Lindsay’s right-wing celebrity received another boost this week, after he was permanently banned by Twitter. On cue, his allies screeched “censorship” and framed his removal from a social media website (after repeated violations of its terms of service) as some kind of free speech outrage.
Regardless of the fact that Lindsay is himself a would-be censor who does not believe in the marketplace of ideas—but rather prefers a state-enforced mechanism to stamp out voices he doesn’t like (There’s a word for that, right? Something beginning with an “F”)—his Twitter exile is not a free speech concern. At least, not in the way the right is framing it.
Twitter Exercised Its Right of Free Association, My Friends
I should briefly explain that I generally don’t like Twitter bans, and were I running the site, I wouldn’t have banned Lindsay.
Where I struggle with that position, as a staunch free speech advocate, isn’t over the content of Lindsay’s speech—which I think is disgusting, bigoted, and legitimately harmful. But I believe in a robust culture of free speech, and I’m wary of demanding that billionaire tech bros and their profit-driven boards of directors become the de facto arbiters of free expression (we can argue over this another time).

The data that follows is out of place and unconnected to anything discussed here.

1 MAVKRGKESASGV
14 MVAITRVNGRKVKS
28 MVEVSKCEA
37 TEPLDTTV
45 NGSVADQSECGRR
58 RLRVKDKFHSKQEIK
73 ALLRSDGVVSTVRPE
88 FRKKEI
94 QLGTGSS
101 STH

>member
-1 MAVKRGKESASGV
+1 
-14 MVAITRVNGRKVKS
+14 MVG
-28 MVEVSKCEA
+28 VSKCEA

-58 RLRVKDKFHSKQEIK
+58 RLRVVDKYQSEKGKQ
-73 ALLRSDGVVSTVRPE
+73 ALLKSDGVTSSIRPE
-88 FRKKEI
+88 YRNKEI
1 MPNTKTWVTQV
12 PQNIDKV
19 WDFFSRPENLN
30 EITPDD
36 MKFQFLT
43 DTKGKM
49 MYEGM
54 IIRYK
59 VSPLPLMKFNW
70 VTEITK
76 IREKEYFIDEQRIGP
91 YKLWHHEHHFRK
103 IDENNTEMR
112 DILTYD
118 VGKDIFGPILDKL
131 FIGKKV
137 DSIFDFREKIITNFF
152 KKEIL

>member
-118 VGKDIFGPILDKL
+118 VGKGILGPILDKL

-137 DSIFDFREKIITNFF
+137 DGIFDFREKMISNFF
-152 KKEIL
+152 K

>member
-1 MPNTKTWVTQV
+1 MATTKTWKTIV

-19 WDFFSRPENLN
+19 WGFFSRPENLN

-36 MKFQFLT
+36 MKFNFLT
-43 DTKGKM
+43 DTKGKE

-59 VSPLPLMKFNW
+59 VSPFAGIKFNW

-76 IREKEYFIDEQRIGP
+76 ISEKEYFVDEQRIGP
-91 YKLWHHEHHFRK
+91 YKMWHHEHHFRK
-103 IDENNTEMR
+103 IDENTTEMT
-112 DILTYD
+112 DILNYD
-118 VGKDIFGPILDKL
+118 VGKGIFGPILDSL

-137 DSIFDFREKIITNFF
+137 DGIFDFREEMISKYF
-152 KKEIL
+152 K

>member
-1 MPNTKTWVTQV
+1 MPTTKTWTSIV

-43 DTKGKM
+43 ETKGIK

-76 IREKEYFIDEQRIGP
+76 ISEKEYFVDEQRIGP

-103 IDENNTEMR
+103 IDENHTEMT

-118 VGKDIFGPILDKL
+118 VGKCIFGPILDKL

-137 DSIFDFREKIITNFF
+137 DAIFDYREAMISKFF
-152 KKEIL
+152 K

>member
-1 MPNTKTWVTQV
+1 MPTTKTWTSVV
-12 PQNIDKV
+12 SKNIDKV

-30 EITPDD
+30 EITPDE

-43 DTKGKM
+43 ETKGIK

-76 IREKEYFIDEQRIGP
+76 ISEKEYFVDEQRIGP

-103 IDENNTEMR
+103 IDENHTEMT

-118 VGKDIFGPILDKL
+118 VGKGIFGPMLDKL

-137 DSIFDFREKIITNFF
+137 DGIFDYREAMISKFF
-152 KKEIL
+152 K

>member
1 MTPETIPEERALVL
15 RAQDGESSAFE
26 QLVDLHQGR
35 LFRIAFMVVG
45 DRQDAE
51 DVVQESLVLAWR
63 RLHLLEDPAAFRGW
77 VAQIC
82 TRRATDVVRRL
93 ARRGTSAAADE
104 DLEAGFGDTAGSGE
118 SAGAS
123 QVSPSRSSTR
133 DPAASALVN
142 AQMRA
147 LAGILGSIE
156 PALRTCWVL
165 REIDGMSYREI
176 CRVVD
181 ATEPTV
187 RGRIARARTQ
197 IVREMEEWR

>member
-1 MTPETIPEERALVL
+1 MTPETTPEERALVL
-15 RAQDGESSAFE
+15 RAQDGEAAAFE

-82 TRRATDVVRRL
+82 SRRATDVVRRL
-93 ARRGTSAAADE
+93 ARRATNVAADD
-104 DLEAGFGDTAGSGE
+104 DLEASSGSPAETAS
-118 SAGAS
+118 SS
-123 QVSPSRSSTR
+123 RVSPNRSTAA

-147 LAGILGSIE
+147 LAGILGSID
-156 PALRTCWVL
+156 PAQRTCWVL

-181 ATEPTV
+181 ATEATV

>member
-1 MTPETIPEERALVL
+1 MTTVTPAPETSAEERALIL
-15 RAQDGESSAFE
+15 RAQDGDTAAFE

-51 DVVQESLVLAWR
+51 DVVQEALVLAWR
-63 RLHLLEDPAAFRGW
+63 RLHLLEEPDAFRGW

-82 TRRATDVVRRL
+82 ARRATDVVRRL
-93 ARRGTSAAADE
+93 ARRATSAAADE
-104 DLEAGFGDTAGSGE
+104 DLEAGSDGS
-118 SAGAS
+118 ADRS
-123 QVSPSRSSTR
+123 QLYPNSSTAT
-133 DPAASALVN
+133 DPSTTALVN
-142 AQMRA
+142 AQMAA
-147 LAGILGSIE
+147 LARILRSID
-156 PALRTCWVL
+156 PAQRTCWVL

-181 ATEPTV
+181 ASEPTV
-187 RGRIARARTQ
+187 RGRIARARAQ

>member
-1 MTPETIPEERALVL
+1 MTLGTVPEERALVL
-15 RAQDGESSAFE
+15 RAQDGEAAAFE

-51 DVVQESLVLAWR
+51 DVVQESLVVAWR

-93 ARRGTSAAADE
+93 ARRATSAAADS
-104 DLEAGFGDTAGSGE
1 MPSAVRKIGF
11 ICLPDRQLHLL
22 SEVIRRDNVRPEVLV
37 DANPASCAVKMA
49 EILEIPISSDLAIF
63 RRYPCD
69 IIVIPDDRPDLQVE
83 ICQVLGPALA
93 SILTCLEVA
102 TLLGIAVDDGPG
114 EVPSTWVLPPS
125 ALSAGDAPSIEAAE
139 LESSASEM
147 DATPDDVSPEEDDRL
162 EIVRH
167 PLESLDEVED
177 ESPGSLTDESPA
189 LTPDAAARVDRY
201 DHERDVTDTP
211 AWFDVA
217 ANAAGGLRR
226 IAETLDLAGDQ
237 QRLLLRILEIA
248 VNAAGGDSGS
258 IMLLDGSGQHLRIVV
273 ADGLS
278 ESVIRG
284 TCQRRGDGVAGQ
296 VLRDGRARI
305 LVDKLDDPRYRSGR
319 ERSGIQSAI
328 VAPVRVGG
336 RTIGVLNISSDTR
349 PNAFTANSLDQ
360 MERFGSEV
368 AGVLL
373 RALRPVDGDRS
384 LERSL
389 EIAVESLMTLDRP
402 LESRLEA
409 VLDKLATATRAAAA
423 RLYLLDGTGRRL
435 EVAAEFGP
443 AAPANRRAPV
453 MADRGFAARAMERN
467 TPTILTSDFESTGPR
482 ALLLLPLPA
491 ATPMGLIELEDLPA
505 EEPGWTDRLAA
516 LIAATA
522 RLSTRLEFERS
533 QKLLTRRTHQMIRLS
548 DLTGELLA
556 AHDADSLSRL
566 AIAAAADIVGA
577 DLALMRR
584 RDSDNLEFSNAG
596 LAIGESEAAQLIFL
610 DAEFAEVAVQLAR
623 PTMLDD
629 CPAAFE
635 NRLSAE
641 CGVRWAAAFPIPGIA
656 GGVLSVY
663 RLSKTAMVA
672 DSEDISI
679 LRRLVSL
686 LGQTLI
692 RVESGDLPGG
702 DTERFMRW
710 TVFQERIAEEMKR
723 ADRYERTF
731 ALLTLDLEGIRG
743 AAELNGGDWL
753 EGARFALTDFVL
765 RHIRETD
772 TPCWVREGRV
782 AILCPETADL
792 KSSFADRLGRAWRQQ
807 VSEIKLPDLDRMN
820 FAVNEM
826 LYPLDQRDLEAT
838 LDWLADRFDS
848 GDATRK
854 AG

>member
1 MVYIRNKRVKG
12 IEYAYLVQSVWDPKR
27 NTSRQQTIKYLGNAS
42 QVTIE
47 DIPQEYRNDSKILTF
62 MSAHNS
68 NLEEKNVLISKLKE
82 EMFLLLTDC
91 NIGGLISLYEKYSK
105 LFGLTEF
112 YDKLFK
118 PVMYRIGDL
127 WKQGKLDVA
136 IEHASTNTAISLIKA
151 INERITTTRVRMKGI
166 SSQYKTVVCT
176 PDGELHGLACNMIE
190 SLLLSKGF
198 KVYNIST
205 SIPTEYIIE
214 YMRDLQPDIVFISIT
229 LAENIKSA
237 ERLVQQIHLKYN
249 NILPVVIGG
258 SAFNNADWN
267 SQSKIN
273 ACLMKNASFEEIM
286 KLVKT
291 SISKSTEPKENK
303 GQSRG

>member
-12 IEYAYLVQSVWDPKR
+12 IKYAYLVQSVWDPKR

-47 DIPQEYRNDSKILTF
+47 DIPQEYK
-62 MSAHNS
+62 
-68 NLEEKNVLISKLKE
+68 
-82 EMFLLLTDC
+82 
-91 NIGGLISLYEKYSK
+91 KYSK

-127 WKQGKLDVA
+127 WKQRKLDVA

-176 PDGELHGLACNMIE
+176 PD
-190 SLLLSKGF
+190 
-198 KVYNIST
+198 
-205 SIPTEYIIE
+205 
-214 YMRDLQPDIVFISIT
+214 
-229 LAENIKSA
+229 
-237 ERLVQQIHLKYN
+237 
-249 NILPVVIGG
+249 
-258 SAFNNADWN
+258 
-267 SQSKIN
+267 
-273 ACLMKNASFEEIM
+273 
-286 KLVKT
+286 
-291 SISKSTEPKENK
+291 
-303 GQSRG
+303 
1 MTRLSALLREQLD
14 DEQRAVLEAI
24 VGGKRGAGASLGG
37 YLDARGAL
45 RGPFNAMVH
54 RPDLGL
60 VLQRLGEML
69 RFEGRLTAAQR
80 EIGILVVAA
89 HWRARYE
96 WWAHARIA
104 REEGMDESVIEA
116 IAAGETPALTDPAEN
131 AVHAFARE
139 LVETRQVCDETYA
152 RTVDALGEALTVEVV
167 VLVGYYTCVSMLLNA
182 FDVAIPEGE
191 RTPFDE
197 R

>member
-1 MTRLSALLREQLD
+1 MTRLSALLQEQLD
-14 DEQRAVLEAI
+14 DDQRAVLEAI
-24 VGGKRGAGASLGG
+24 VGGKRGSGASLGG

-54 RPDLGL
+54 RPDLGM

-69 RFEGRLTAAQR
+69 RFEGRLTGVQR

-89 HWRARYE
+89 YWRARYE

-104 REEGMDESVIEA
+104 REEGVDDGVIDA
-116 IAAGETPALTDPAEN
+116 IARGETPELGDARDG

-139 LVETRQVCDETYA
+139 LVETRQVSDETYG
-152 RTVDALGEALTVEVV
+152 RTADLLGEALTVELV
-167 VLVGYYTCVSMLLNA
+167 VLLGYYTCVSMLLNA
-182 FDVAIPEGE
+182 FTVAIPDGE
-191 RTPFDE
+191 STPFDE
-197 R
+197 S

I also believe that a culture of free expression (beyond just what the government can and can’t ban) is the healthiest and most advantageous condition for marginalized groups to be heard, fight for their rights, and affect change.
So, I wouldn’t have suspended James Lindsay for his scumbaggery. But that’s just me.